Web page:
September 24, 2023
When I think of being rooted in abundance, the first image that comes to mind is my grandmother. In my small hometown in Zacatecas, my grandmother’s house was where everybody went for a meal or a listening ear. Her table served not just food but wisdom.My people were poor, but there was always enough. We learned how to give what we had forthe good of everyone. I was taught that giving meant more than just giving money. My grandmother taught me to give myself fully to God.
My roots are my cultura. In Latino culture, it’s never about the individuals or the immediate family but about being rooted in each other. My grandmother’s life was hard, but she was so connected to God, the earth, and all that is holy. Being in Austin, where I teach at the Seminary of the Southwest, has called me to grow closer to her and her lessons. I felt disconnected from anything familiar for the first few months here. I didn’t yet see that God was planting me in a new place and that something new was growing within me. Now I know that my colleagues here are also my people. I feel my roots taking hold of theland here, and I will trust God. If my grandma can do it, so can I.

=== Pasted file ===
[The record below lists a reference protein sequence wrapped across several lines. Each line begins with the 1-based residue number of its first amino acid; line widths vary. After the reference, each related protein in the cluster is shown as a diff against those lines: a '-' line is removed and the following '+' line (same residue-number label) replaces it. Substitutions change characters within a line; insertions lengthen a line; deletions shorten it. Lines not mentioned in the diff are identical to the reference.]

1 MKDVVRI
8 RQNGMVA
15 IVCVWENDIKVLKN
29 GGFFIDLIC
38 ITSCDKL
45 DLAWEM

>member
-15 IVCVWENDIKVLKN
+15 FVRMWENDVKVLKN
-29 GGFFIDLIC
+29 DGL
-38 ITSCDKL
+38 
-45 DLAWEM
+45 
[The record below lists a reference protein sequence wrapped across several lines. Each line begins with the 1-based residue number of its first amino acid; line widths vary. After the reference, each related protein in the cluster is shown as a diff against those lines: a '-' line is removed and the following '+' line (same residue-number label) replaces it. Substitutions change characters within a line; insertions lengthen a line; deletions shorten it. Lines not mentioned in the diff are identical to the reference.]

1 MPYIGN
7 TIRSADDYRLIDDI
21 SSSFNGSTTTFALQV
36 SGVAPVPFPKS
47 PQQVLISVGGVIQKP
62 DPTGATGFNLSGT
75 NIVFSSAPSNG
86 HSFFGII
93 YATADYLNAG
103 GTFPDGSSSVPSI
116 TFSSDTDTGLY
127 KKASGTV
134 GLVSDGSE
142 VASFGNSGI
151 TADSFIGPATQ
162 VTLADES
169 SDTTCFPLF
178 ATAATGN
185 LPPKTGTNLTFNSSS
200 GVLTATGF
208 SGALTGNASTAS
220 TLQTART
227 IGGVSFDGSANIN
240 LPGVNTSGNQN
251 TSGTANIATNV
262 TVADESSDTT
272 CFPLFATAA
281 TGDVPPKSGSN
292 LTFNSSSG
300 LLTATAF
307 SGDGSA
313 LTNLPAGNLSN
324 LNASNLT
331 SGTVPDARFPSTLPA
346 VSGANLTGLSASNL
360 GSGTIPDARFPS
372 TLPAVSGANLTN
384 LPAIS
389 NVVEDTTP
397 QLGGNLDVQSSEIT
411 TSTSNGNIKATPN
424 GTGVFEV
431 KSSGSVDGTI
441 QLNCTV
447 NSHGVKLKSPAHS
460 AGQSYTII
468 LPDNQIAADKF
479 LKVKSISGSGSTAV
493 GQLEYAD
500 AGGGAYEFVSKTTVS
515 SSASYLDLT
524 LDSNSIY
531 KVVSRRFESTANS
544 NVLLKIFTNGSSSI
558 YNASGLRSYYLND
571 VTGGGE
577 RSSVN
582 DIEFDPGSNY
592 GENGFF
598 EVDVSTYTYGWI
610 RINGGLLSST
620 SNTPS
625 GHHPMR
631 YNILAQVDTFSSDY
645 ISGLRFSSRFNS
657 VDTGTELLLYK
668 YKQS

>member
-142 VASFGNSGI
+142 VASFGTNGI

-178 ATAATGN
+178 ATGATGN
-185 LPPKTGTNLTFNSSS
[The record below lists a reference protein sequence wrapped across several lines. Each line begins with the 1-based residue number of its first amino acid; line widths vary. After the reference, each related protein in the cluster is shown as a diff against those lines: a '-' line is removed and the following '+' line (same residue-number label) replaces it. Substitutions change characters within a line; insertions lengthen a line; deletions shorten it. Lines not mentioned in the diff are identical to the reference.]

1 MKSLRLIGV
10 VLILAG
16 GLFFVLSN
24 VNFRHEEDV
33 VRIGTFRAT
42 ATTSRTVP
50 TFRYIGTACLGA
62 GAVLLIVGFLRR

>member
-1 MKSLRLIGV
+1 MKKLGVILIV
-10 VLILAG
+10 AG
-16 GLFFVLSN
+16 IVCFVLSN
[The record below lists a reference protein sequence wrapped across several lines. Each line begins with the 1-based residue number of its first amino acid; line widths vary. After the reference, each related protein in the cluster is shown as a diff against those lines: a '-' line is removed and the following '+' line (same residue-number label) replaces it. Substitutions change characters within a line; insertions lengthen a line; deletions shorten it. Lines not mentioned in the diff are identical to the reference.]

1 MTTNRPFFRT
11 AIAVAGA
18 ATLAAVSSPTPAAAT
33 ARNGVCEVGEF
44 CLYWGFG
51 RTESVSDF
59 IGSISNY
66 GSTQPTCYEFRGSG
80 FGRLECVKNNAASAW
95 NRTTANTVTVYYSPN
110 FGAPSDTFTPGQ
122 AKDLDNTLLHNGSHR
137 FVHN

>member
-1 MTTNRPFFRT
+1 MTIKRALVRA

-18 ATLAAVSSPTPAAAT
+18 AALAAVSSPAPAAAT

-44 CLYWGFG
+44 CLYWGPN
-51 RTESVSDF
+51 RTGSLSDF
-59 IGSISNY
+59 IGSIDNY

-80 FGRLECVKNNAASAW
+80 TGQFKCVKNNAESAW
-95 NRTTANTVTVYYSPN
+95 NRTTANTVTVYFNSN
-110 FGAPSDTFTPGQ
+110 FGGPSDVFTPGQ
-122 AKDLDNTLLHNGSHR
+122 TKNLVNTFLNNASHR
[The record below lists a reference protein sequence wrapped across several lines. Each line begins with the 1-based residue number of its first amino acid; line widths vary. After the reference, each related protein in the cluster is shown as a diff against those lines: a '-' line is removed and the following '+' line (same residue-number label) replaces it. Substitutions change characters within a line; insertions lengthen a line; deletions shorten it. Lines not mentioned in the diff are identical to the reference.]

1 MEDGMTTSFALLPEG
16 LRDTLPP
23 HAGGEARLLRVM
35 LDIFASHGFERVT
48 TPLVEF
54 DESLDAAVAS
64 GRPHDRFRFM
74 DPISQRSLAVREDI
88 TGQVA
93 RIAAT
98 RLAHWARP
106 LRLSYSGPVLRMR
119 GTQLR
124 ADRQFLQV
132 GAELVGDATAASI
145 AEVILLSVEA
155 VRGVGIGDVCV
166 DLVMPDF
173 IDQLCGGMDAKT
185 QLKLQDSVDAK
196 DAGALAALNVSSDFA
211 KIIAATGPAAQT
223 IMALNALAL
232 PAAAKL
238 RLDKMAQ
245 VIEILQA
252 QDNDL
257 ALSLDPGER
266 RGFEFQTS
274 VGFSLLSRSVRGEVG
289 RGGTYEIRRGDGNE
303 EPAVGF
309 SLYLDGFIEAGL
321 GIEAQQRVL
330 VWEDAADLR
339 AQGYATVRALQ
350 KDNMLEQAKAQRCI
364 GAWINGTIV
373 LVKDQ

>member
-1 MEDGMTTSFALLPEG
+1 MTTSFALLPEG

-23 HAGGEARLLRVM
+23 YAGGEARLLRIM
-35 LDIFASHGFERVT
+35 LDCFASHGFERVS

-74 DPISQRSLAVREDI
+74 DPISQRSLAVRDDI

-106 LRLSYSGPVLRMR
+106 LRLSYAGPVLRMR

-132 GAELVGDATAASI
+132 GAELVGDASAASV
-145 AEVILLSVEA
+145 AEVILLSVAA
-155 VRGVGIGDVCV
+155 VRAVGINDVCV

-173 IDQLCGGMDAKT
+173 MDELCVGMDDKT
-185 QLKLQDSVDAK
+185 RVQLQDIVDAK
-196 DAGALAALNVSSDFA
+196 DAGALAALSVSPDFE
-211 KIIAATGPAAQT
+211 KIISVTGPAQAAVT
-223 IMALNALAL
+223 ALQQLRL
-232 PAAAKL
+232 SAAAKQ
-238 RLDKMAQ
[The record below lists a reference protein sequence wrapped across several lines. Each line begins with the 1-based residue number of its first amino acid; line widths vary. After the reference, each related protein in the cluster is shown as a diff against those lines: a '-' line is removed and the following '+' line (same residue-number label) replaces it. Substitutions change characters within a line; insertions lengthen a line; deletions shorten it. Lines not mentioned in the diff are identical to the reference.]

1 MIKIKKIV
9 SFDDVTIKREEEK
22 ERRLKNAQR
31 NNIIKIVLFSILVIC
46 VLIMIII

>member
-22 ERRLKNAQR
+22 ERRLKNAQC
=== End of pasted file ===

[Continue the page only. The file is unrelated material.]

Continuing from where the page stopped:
Trees are an image of stewardship of abundance and not just survival. Communities of color and poor communities in the episcopal church are sometimes treated as “poor people” who can’t give. We must switch that mentality and consider these communities’ newly planted trees. They will not grow overnight, but if we care for and nurture them, these communities will thrive and plant deep roots. The roots will be interconnected in a community of love of God and neighbor where there is always enough for everyone. |
The Reverend Nancy Aidé Frausto is Director of Latinx Studies, Seminary of the Southwest.
Questions for Reflection:
Talk about a time when you were planted in a new place or a new position. How did you find a root structure to ground you?